Sensing our bodies to reduce movement compensation

Feedback following last 2 blogs on the subject of how we increase our body sense in yoga practice.  Using sprinters as a model to sense when we lose support in practice – by repeating the whole movement or by focusing upon a part, backing off, pausing and then repeating.

Parts versus the whole in yoga practice

Functional Movement

Some students felt that completing the whole movement slowly and carefully,  helped them to notice whether the front, supporting, knee caves in; others spoke of the value of pausing.  Sprinter helps us to sense how well we get up from and return to the floor using minimal effort, thus the arrangement of the foot, ankle, knee and hip is all important.  All students agreed that repetition helps to map the movement and to reduce compensation.

Trying to reduce compensation in yoga practice is hard because we all want to complete a movement, to “do” a posture.  Many of us will work through pain.  Whilst it is important keep the body moving following injury, for example,  when we experience pain, our body will create a new movement pattern in order to compensate for the pain. If the new movement pattern is dysfunctional it can create an undesirable chain of events in the body.

A breakdown in the kinetic chain impairs performance.  A breakdown in the early part of a movement may result in a higher workload on the later parts –  leading to injury.  Think about tennis elbow which I mentioned recently. The stages of a tennis serve show that the shoulder is part of a larger movement pattern – a kinetic chain.  Effective performance of the whole kinetic chain will deliver a powerful and effective serve, however any breakdown in the chain will result in a loss of performance. Jamie Murray speaking about the tennis serve, stressed accuracy over speed:

……..Your whole body is engaged and everything has to be spot-on for the serve to work. You can get away with more if you’re just hitting a forehand or a backhand, but the serve is like the full kinetic chain………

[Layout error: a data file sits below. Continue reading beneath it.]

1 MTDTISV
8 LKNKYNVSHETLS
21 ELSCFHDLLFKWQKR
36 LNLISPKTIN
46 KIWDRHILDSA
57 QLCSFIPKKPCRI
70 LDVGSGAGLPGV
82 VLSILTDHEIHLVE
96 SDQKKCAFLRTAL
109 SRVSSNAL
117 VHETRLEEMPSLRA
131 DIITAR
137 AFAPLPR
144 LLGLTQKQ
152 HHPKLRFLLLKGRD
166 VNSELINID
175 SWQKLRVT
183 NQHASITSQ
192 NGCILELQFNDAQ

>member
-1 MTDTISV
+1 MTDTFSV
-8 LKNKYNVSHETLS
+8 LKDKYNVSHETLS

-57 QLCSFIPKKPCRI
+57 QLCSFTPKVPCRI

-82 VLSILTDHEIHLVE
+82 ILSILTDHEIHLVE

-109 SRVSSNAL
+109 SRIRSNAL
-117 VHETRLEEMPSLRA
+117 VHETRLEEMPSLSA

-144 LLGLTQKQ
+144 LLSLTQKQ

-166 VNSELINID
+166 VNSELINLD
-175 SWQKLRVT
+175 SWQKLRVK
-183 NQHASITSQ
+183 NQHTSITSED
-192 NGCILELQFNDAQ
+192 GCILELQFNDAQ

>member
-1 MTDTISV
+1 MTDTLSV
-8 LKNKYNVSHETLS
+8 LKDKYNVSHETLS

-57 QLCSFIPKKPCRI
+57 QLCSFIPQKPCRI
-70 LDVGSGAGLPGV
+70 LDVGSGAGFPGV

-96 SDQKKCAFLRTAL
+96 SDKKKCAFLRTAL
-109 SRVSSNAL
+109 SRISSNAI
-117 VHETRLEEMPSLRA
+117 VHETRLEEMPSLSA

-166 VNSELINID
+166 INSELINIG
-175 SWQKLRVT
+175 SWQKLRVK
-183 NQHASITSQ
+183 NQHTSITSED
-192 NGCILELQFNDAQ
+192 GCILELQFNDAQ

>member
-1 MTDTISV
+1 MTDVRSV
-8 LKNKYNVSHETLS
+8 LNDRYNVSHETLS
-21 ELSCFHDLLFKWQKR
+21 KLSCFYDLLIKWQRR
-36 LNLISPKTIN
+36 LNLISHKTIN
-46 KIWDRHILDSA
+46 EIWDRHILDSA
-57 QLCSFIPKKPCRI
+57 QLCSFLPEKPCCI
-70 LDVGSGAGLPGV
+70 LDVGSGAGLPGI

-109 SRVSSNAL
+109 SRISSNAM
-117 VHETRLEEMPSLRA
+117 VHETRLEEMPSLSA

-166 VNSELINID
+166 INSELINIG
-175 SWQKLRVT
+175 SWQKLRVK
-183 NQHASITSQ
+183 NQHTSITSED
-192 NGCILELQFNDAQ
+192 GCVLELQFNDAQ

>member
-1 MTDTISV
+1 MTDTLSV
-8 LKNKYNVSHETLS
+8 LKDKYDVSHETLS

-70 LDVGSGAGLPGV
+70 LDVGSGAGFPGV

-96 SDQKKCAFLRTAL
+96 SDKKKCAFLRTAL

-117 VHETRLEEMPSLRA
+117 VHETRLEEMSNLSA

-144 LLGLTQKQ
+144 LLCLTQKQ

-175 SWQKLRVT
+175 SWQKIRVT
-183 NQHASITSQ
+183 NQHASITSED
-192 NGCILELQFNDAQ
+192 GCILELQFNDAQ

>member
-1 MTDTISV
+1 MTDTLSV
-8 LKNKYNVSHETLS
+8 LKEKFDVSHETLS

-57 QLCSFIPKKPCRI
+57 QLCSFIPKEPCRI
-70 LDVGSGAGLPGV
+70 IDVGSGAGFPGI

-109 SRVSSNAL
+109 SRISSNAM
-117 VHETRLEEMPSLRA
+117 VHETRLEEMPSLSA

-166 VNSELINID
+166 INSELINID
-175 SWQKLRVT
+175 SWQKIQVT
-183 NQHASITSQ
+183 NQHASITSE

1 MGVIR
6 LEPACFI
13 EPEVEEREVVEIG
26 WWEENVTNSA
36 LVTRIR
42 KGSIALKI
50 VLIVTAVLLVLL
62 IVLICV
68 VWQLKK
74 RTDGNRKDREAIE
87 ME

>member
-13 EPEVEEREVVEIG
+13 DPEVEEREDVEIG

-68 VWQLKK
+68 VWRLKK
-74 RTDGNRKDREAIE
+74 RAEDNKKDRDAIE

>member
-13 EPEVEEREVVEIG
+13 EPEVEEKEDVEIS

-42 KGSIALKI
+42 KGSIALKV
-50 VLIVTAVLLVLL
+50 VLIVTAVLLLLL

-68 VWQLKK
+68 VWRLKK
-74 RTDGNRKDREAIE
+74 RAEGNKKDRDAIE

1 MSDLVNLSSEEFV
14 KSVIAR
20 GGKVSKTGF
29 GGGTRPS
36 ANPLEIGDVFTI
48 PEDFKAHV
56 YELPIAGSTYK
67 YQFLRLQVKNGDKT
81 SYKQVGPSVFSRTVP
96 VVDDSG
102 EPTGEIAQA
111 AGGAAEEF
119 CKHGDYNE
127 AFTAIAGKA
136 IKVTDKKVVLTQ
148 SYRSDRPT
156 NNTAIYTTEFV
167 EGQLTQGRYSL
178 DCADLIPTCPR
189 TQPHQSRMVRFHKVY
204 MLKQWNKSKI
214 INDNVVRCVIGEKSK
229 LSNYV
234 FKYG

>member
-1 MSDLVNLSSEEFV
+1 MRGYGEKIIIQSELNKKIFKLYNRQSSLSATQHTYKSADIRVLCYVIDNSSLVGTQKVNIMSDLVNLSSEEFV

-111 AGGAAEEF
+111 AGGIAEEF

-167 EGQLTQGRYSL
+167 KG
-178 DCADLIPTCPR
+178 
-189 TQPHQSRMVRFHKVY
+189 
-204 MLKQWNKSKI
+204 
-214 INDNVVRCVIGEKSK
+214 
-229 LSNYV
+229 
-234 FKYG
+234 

Think about your own weak spots and how they affect your stability in yoga practice.  With Sprinters, those who struggle to make a good footprint, will struggle to take weight through the ankle and foot.   Compensation – the collapsing at the knee – will adversely affect the knee as well as the ankle and hip.  Students with pain in the hip or groin may compensate for reduced movement by side bending (lateral flexion of the spine)  as a compensatory movement which recruits muscles that are not essential to the main movement and this may also cause the front knee to collapse inwards.  When we practice a tree pose movement on our backs, many with hip “issues” will compensate for reduced abduction (outward rotation) of the hip by lifting the hip of the long supporting leg.  This extends and rotates the lumbar spine in a way that is not useful.  Compensation patterns will only work for so long before something breaks down. Your body tries to “speak” to you – through pain – and the weak spot often gets worse. You may be able to identify other compensatory movements in your own practice or from a recent class (please share).

The kinetic chain model helps us to understand, perhaps visualize the damage that can result from compensation but it focuses upon muscle and bone.  In our yoga we  try to listen to our nervous system in order to develop a sense of how the body works as a whole – muscles, bone, fascia, nerves etc and, most importantly how we begin to feel happy in our bodies.  Not as easy, in my opinion,  as teaching or learning about muscles and bones. Returning to tennis (it’s that time of year), Federer’s ability to adapt to changing circumstances on the court and to  serve well under pressure seems to be key to his success.  Atypically, I wrote about  Tom Brady’s ability to make rapid and accurate decisions under pressure.  I suggested that this was part of his whole body sense in an NFL environment.  We could look at other examples in different sports.

Susi Hately is a yoga therapist who writes extensively about compensation in yoga practice.  Her website Functional Synergy features short videos in which she talks about pain and she writes:

...the problem is rarely where the pain actually is….

If you watch the clip on wrist pain, she explains how rigidity in the shoulder blades and shoulder girdle affects movement through the back, ribs and arm.  In some videos, Susi demonstrates using the wide astride leg stance that we do not practice in our yoga classes but her explanation and presentation of functional movement is very helpful. She does stress the importance of moving slowly and carefully; sensing how the body responds.

Have a look at her site and share anything useful.  You may find other sites. We need all the help that we can get to make sense of our practice by cultivating our body sense.  Thus never too late to share feedback about sensing your movement in Sprinters – via the blog, by email or in class.

Have a good half-term.






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